so NOT to worry he would help the macro-herd in need
the way he did his business practice at the speed of greed.

 

Brad Lee Suciew (pronounced “suck you”) is a poet intrigued by commerce, economics, accounting, business, and wealth. Among the people he most admires are Bill Gates, Warren Buffet, Jeff Bezos, Mark Zuckerberg, and Ingvar Kamprad.

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The Philosopher Learns to Fly
          by Erisbawdle Cue

While at the Technische Hochschule in Charlottenburg,
he studied engineering, aeronautics was his urge;
but Ludwig Wittgenstein became intrigued with logic’s path,
and went to Cambridge in pursuit of philosophic math.
He sought out Russell, then the leading European ace,
attempting to, with Whitehead, founding math on logic’s base;
and in Tractatus, he attempted picturing the World,
in facts, in truths, and in atomic sentences unfurled.
Yet he felt that aesthetic judgments of the beautiful,
or ethical beliefs on what is good were void and null.
Whereof one cannot speak, he mused, one should not say a thing,
and love and beauty, goodness, kindness, were but floundering.
No wonder the Vienna Circle took his thoughts to heart;
for that is where those science-worshipers preferred to start,
concluding there was no more for philosophers to do;
so Wittgenstein proceeded then to live his life anew.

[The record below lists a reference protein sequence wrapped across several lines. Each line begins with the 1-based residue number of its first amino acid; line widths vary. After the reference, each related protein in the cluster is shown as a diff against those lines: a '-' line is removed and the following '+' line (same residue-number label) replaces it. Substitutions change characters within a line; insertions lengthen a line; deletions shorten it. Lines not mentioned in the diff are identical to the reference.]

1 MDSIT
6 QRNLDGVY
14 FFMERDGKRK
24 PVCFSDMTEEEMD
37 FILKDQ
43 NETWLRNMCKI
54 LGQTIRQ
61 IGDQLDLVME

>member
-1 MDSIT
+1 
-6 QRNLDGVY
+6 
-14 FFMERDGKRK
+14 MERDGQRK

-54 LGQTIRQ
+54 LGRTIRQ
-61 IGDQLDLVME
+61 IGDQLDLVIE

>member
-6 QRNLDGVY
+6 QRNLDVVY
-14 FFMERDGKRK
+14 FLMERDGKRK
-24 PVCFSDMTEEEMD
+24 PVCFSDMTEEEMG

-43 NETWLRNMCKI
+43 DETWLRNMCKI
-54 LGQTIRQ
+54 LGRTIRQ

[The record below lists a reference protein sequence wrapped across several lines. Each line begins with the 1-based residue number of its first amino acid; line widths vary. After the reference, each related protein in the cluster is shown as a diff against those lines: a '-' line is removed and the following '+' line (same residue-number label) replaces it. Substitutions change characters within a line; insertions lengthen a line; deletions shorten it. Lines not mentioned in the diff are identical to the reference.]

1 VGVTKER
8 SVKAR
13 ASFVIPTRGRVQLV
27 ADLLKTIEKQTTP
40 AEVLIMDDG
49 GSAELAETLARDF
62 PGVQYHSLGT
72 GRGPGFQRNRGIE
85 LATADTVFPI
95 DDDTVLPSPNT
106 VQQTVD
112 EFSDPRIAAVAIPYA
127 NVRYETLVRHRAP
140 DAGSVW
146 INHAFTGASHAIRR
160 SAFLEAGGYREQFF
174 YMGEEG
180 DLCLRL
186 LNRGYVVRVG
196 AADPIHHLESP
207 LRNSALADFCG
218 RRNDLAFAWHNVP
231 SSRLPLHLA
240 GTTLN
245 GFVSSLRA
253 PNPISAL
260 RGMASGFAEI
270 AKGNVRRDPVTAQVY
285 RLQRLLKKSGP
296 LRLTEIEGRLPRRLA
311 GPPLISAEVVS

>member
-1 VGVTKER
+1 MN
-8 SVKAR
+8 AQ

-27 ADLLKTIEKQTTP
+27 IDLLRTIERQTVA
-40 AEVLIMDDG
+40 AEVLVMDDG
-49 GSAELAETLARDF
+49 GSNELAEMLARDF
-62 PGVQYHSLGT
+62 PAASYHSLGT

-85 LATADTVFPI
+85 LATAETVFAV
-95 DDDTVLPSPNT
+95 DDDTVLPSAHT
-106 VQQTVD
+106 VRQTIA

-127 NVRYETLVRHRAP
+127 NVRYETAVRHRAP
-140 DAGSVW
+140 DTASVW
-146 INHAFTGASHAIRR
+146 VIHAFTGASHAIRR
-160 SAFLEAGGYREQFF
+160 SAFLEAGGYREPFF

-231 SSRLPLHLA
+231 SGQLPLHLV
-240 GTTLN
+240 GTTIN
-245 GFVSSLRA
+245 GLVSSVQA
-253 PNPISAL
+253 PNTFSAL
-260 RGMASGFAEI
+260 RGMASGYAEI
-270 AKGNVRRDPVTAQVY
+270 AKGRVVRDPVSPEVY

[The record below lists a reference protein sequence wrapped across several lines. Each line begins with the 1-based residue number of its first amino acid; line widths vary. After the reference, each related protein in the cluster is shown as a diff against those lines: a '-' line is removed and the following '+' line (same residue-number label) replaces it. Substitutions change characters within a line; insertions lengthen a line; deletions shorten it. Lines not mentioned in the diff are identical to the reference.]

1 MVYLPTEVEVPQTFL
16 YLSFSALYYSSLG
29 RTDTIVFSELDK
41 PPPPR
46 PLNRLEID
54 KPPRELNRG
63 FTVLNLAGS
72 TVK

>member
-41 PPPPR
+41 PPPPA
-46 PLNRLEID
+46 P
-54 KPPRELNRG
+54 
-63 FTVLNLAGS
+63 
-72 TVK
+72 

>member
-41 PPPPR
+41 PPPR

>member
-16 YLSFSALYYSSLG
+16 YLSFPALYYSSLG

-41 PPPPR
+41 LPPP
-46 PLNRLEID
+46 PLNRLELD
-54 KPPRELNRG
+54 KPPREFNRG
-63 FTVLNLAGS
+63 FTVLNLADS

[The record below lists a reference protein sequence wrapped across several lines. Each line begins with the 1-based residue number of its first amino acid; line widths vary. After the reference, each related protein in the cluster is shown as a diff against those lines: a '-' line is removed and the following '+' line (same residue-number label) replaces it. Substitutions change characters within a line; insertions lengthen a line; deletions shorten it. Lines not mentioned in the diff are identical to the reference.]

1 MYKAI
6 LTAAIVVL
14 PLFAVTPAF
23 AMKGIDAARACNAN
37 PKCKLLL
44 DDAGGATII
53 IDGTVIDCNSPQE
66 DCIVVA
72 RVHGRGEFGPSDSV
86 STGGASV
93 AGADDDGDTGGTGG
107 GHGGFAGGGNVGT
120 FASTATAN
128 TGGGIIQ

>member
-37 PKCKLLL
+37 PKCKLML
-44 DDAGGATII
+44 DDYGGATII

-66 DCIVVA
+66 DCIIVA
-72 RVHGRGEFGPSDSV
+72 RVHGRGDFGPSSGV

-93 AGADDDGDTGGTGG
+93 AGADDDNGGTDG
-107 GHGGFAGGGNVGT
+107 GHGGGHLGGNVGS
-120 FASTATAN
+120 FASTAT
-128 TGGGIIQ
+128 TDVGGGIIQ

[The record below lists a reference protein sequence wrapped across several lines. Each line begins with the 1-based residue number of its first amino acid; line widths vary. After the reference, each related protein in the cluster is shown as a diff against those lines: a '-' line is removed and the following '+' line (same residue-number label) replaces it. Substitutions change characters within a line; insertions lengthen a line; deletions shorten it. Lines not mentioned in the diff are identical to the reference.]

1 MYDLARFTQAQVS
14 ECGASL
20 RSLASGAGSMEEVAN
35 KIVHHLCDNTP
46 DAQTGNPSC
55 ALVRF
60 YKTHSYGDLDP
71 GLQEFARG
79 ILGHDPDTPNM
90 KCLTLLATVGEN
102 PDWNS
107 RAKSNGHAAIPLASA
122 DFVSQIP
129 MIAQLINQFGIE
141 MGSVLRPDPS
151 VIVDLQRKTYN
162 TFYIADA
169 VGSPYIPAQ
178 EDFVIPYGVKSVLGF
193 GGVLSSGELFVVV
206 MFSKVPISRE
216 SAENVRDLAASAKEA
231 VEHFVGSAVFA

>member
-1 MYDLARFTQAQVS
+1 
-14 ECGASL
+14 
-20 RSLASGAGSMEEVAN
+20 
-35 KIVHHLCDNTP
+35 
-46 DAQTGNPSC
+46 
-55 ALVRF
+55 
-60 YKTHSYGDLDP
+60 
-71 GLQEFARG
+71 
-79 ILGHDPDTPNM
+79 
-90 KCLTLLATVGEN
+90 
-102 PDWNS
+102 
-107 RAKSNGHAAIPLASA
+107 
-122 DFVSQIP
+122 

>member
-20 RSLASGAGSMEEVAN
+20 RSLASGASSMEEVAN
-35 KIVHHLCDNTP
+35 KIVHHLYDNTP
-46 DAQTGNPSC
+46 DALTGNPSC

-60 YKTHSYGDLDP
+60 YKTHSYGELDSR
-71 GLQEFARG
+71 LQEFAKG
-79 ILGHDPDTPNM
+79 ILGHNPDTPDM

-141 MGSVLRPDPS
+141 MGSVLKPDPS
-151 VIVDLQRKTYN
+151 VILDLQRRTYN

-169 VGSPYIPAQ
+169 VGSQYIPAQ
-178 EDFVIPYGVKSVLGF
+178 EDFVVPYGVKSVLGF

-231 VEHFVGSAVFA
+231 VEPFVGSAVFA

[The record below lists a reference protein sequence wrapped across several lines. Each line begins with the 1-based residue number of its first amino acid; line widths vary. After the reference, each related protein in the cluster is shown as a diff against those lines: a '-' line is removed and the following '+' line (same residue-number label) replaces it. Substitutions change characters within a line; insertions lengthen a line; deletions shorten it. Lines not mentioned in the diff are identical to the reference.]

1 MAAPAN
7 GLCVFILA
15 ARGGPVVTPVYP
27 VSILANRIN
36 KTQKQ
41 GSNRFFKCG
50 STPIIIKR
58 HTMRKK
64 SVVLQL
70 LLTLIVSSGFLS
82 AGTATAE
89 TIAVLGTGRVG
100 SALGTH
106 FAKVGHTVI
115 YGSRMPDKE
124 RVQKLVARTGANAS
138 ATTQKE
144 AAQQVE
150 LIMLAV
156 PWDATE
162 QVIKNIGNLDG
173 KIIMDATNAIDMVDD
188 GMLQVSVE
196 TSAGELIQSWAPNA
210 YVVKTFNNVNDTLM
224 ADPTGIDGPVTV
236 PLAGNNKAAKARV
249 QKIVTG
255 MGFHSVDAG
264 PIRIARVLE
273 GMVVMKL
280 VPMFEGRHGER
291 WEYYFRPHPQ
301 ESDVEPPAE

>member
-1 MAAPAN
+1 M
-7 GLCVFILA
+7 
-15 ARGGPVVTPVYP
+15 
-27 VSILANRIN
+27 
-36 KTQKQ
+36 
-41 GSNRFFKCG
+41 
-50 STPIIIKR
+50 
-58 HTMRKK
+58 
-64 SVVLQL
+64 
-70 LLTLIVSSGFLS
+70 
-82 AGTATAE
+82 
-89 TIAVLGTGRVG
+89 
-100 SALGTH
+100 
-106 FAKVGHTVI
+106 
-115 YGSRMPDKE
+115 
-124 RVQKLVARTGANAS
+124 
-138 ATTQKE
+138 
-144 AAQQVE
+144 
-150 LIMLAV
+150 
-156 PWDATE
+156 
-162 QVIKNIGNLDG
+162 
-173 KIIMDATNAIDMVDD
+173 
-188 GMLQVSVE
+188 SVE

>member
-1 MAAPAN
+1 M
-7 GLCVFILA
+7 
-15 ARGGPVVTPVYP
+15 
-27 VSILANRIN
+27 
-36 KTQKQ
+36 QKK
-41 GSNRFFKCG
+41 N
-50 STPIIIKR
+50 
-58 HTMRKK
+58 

But after living for a time, he questioned what he’d thought;
too much precision turned life’s richness into nearly naught;
he needed more than pictures to describe reality,
for him philosophy became a kind of therapy.
So ordinary language could deflate pretentious flight,
and with its rules, which he conceived were neither wrong nor right,
as long as life continued on, new questions could be spun,
games could be played, tools could be used, one could fly in the sun.

 

Erisbawdle Cue is a poet of philosophy. He has been influenced by philosophers from Plato to Peirce, from Aristotle to Augustine, and Aquinas to Ayer.

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In Mardan, Pakistan
          by Waseel Budecir
          “Hide history and hate Hindus. This is what we are taught in schools.
              —Marshal Khan

In Mardan, Pakistan, a mob beat Marshal Khan to death;
he was a journalism student at the college there.
Inquisitive and daring, he complained about his land,
its government, intolerance; and so he took a stand.
Last month, Prime Minister Sharif required “blasphemy”
be banned on social media, crushed im-med-i-ate-ly.
Defending rights for women, blacks, and gays, Khan went too far.
Ten students stripped him of his clothes, cried ‘Allahu Akbar’,
and then proceeded beating him until his skull caved in—
so luckily they saved their pure faith from the likes of him.

 

Waseel Budecir is a poet of South Central Asia.

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A ’50s Digression
          by Educable Wires

I heard him singing, long, long ago—
o, Ritchie Valens, singing so slow;
and his heart skipped a beat in his sweet melody;
and I thought when he died that his feel-ing was re-al.

It was a ’50s progression, I hear—
It was so simple, and soothing, and clear;
but it went far away, like the plane on that day,
when his music was gone, and his song went away.

 

Educable Wires is a certified moron and a bit of a live wire; hence some people like his work.